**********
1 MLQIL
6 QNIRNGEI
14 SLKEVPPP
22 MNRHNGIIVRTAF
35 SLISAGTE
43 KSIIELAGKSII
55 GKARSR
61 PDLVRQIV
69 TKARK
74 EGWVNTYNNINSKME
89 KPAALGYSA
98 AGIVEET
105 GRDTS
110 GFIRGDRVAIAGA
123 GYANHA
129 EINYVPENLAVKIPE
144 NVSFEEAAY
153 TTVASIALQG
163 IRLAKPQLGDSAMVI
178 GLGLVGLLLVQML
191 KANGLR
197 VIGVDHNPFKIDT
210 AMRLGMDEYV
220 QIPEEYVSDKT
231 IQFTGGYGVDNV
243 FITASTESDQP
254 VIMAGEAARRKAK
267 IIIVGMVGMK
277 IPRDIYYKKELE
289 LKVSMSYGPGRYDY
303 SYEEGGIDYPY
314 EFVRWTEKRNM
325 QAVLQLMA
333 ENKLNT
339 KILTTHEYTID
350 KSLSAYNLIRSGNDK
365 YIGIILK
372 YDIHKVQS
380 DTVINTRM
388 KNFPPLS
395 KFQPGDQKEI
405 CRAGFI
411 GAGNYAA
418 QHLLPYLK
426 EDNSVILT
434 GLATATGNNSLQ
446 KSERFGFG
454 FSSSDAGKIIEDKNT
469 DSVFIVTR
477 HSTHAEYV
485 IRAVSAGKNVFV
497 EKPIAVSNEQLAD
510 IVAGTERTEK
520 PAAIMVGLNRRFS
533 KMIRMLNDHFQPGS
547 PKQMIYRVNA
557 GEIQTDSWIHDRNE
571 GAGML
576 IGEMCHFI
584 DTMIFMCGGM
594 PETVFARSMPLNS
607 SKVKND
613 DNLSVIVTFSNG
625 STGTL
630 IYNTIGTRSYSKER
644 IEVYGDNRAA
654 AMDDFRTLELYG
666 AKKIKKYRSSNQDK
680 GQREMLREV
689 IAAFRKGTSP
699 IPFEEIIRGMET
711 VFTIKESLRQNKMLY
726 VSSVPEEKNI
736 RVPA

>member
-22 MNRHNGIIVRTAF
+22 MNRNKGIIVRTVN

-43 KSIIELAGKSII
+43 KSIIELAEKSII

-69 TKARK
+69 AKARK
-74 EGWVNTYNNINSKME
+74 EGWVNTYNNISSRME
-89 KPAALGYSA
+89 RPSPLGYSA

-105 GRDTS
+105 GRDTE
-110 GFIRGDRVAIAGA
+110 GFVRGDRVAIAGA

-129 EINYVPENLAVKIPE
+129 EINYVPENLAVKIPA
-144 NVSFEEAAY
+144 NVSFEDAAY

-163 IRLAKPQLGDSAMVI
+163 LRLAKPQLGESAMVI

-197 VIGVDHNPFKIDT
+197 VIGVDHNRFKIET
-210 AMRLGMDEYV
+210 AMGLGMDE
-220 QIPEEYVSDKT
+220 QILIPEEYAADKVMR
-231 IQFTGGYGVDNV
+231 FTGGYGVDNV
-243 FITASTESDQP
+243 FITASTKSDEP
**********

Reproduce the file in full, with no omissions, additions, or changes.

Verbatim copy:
1 MLQIL
6 QNIRNGEI
14 SLKEVPPP
22 MNRHNGIIVRTAF
35 SLISAGTE
43 KSIIELAGKSII
55 GKARSR
61 PDLVRQIV
69 TKARK
74 EGWVNTYNNINSKME
89 KPAALGYSA
98 AGIVEET
105 GRDTS
110 GFIRGDRVAIAGA
123 GYANHA
129 EINYVPENLAVKIPE
144 NVSFEEAAY
153 TTVASIALQG
163 IRLAKPQLGDSAMVI
178 GLGLVGLLLVQML
191 KANGLR
197 VIGVDHNPFKIDT
210 AMRLGMDEYV
220 QIPEEYVSDKT
231 IQFTGGYGVDNV
243 FITASTESDQP
254 VIMAGEAARRKAK
267 IIIVGMVGMK
277 IPRDIYYKKELE
289 LKVSMSYGPGRYDY
303 SYEEGGIDYPY
314 EFVRWTEKRNM
325 QAVLQLMA
333 ENKLNT
339 KILTTHEYTID
350 KSLSAYNLIRSGNDK
365 YIGIILK
372 YDIHKVQS
380 DTVINTRM
388 KNFPPLS
395 KFQPGDQKEI
405 CRAGFI
411 GAGNYAA
418 QHLLPYLK
426 EDNSVILT
434 GLATATGNNSLQ
446 KSERFGFG
454 FSSSDAGKIIEDKNT
469 DSVFIVTR
477 HSTHAEYV
485 IRAVSAGKNVFV
497 EKPIAVSNEQLAD
510 IVAGTERTEK
520 PAAIMVGLNRRFS
533 KMIRMLNDHFQPGS
547 PKQMIYRVNA
557 GEIQTDSWIHDRNE
571 GAGML
576 IGEMCHFI
584 DTMIFMCGGM
594 PETVFARSMPLNS
607 SKVKND
613 DNLSVIVTFSNG
625 STGTL
630 IYNTIGTRSYSKER
644 IEVYGDNRAA
654 AMDDFRTLELYG
666 AKKIKKYRSSNQDK
680 GQREMLREV
689 IAAFRKGTSP
699 IPFEEIIRGMET
711 VFTIKESLRQNKMLY
726 VSSVPEEKNI
736 RVPA

>member
-22 MNRHNGIIVRTAF
+22 MNRNKGIIVRTVN

-43 KSIIELAGKSII
+43 KSIIELAEKSII

-69 TKARK
+69 AKARK
-74 EGWVNTYNNINSKME
+74 EGWVNTYNNISSRME
-89 KPAALGYSA
+89 RPSPLGYSA

-105 GRDTS
+105 GRDTE
-110 GFIRGDRVAIAGA
+110 GFVRGDRVAIAGA

-129 EINYVPENLAVKIPE
+129 EINYVPENLAVKIPA
-144 NVSFEEAAY
+144 NVSFEDAAY

-163 IRLAKPQLGDSAMVI
+163 LRLAKPQLGESAMVI

-197 VIGVDHNPFKIDT
+197 VIGVDHNRFKIET
-210 AMRLGMDEYV
+210 AMGLGMDE
-220 QIPEEYVSDKT
+220 QILIPEEYAADKVMR
-231 IQFTGGYGVDNV
+231 FTGGYGVDNV
-243 FITASTESDQP
+243 FITASTKSDEP